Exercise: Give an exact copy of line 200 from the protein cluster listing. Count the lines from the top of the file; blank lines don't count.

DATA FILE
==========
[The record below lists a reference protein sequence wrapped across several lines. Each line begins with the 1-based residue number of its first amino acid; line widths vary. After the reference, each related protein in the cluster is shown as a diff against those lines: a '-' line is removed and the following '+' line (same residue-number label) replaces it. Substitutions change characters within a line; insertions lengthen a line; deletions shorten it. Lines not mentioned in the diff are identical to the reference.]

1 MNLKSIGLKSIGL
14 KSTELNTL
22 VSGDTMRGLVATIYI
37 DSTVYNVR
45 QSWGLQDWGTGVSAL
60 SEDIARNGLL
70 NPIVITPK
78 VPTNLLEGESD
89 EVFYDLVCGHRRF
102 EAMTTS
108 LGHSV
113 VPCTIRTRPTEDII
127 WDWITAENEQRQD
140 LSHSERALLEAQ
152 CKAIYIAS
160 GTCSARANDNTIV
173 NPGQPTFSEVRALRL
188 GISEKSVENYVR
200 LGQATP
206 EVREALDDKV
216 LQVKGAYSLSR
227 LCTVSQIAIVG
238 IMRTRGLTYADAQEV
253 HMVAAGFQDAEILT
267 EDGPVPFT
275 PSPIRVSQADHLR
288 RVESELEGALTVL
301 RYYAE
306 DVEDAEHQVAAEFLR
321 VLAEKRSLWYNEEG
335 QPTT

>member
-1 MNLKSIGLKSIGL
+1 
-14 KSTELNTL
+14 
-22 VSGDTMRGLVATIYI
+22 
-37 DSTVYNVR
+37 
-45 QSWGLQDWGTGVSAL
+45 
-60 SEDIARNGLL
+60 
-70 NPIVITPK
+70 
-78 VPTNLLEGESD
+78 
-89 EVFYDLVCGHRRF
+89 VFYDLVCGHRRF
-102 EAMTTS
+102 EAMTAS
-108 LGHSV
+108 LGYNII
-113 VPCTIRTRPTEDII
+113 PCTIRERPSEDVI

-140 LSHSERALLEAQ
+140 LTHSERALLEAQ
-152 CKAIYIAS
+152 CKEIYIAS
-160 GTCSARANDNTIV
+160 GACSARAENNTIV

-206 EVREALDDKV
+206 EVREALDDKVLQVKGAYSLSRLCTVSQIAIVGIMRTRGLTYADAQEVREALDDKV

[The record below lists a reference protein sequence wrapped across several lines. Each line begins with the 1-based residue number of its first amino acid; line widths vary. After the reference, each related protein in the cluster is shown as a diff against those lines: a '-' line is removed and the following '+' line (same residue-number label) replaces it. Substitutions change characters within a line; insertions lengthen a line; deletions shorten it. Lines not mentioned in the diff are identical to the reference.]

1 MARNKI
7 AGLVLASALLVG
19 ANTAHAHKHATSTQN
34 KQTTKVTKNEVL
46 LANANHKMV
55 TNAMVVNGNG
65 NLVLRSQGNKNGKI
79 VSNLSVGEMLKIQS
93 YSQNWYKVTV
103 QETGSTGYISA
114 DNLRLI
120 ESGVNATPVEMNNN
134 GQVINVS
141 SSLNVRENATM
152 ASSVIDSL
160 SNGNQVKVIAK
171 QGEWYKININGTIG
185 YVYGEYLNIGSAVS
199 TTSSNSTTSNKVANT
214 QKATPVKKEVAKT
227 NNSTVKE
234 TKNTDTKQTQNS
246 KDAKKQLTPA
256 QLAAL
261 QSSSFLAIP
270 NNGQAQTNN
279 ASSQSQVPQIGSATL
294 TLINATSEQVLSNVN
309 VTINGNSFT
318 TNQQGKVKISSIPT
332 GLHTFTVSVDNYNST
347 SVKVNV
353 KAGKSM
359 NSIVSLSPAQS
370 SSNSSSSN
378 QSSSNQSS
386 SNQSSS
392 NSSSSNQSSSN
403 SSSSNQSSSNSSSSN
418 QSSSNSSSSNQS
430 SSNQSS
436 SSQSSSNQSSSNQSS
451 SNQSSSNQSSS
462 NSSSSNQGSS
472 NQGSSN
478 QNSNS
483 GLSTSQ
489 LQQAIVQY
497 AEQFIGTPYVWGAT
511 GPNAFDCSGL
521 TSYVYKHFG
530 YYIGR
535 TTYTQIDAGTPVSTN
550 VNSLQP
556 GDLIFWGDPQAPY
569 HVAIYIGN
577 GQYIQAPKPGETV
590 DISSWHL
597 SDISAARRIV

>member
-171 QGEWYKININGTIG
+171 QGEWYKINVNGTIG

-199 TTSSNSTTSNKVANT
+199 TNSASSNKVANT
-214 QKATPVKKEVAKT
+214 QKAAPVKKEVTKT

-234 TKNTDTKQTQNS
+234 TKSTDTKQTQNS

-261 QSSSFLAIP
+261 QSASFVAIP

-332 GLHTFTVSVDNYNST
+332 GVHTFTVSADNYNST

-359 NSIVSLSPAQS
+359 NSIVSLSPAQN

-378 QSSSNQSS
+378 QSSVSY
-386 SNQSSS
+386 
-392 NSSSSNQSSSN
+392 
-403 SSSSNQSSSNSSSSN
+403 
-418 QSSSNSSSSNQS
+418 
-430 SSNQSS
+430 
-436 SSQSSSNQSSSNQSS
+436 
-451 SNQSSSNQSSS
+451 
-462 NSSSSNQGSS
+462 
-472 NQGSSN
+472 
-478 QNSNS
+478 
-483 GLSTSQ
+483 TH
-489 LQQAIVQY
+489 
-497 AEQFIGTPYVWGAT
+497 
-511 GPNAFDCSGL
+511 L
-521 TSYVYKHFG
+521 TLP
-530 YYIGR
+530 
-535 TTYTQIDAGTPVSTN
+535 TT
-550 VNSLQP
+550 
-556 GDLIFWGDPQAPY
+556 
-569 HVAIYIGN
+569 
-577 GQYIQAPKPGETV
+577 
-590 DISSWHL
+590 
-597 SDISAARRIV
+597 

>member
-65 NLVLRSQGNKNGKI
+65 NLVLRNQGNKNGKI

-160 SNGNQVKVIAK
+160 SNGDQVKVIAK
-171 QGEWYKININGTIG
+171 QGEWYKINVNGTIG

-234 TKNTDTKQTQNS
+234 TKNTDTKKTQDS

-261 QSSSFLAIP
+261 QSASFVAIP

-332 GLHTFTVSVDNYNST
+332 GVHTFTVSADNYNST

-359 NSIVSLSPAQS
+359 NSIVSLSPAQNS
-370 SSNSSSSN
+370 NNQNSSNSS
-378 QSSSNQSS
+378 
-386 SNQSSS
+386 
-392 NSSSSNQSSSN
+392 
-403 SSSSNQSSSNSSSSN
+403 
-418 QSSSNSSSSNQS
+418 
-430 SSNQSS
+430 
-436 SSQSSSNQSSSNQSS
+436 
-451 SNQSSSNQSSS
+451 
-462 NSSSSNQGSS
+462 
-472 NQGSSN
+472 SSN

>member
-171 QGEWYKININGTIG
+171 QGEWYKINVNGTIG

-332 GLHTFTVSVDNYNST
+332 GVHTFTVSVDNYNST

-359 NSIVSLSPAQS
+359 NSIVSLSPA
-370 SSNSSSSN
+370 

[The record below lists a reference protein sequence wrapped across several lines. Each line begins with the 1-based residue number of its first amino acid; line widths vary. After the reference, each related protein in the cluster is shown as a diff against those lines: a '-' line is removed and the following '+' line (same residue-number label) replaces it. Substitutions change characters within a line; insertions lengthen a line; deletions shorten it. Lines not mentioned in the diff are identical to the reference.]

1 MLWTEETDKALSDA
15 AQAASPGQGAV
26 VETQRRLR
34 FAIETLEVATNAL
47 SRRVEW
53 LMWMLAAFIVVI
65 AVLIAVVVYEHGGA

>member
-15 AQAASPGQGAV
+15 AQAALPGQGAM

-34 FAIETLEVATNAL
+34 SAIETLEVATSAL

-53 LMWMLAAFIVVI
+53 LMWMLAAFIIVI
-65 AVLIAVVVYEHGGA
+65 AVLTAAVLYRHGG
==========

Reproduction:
-332 GLHTFTVSVDNYNST